I was a former white cop working partly on an Indian reservation (that is, the Indian reservation was partly within the county). There is definitely racism by cops against Indians, and that racism included Indian cops against civilian Indians.*** Indian cops and white cops had a sort of camaraderie, going beyond race so there didn’t seem to be much conflict among the police. Thus, while I believe there is a fair amount of racism by cops against blacks, I think it is also a problem of power (the police) versus no power (the citizen), as much as it is a problem of racism. Racism with power is a bad situation. I think the power-problem is what ails Clarke.

    I speak of Indians only because I worked where there were few black people, and don’t have much law enforcement experience when it comes to blacks. There was only one black person in the county I worked in, and he was a very likeable and funny rodeo clown, who effectively did his job (saving the bucked off bull riders).

    ***For example, an Indian cop once told me that he was going to start opening closed alcoholic containers of Indians so he could write them tickets for “open container” when they came off the Reservation to drink at the bars off of the Reservation on the weekends. Fortunately, I had some authority over him and told him to never do it. I never wrote open container tickets in the first place because I think they are among the dumbest laws ever.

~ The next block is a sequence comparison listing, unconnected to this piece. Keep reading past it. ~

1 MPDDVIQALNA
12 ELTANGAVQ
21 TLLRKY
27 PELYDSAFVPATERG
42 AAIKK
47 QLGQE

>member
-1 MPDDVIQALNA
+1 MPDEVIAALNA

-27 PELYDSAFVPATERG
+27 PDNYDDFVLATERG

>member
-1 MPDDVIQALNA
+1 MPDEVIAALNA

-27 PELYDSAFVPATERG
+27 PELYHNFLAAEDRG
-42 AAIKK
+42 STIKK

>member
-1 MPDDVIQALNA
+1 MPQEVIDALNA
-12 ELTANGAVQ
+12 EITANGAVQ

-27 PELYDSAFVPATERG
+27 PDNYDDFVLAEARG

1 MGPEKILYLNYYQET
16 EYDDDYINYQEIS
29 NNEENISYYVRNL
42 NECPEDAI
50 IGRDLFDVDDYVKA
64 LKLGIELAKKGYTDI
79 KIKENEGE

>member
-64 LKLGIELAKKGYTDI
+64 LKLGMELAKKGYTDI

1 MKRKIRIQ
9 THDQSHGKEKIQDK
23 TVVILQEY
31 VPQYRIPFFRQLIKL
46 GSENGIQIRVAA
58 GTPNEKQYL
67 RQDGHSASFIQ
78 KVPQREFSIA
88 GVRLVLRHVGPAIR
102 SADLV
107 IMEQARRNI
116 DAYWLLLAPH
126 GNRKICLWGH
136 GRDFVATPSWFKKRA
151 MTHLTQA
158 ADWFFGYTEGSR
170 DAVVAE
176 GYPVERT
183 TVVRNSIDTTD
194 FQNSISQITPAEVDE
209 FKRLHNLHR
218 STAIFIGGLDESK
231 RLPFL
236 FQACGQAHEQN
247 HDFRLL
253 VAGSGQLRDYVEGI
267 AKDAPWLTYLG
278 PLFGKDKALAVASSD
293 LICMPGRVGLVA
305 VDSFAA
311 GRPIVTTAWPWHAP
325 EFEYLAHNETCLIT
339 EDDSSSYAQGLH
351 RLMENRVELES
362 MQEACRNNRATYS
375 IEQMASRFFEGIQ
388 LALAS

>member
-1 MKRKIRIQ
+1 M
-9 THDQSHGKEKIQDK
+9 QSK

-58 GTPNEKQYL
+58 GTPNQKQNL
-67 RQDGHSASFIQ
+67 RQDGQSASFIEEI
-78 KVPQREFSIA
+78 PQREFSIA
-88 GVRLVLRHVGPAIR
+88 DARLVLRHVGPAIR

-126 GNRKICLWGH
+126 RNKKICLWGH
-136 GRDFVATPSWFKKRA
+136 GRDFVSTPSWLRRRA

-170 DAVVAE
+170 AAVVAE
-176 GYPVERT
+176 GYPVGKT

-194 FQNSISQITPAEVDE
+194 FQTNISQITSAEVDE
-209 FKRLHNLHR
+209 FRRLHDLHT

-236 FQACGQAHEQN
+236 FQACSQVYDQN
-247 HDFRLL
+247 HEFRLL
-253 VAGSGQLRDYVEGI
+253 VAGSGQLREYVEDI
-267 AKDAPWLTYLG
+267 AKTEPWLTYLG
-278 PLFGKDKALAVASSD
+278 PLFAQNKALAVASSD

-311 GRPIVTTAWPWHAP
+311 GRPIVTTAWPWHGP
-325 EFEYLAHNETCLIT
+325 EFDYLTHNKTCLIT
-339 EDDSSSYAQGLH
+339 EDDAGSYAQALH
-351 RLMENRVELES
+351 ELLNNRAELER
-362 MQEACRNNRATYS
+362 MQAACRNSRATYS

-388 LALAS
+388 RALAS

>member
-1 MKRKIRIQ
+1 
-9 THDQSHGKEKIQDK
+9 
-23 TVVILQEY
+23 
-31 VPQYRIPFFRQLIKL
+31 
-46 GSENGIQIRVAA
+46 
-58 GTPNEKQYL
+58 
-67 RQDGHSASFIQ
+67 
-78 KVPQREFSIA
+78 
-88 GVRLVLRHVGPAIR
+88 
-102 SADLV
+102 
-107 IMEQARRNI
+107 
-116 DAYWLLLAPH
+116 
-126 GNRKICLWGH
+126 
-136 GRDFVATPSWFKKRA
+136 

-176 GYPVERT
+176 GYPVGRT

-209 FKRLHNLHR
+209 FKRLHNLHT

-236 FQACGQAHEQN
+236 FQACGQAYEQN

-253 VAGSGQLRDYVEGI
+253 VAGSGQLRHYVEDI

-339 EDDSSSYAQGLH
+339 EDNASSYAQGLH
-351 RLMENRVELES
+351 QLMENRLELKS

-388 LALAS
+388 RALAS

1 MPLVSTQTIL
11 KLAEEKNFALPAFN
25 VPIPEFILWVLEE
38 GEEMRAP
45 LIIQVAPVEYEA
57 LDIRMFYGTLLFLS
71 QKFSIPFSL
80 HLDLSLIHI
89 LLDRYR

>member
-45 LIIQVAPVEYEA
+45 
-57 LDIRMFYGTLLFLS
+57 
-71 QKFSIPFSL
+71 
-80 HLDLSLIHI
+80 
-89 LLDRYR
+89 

1. SHG Post author

      That the issue isn’t strictly black and white has been discussed here before. At the top level, it’s cops v. non-cops, and people who contend that more black cops will change the equation reflect a misunderstanding of the nature of the problem.

      There is always a most disfavored group among the non-cop contingent. In your case, it was Indians (who are often a forgotten group in this discussion). Same idea, different disfavored group as a matter of demographics.